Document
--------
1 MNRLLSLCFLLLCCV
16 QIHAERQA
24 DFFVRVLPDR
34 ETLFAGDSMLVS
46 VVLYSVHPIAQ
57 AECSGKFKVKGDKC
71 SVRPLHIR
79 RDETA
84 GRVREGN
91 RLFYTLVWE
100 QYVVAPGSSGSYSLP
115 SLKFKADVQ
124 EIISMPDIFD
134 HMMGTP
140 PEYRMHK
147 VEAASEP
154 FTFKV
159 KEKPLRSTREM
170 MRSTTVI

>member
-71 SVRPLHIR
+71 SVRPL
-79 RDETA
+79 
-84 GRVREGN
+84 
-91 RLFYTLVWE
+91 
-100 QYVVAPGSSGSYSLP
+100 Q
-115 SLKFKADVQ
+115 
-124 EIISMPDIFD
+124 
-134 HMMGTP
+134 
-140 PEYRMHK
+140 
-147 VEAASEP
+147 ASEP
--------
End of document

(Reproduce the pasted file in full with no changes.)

1 MNRLLSLCFLLLCCV
16 QIHAERQA
24 DFFVRVLPDR
34 ETLFAGDSMLVS
46 VVLYSVHPIAQ
57 AECSGKFKVKGDKC
71 SVRPLHIR
79 RDETA
84 GRVREGN
91 RLFYTLVWE
100 QYVVAPGSSGSYSLP
115 SLKFKADVQ
124 EIISMPDIFD
134 HMMGTP
140 PEYRMHK
147 VEAASEP
154 FTFKV
159 KEKPLRSTREM
170 MRSTTVI

>member
-71 SVRPLHIR
+71 SVRPL
-79 RDETA
+79 
-84 GRVREGN
+84 
-91 RLFYTLVWE
+91 
-100 QYVVAPGSSGSYSLP
+100 Q
-115 SLKFKADVQ
+115 
-124 EIISMPDIFD
+124 
-134 HMMGTP
+134 
-140 PEYRMHK
+140 
-147 VEAASEP
+147 ASEP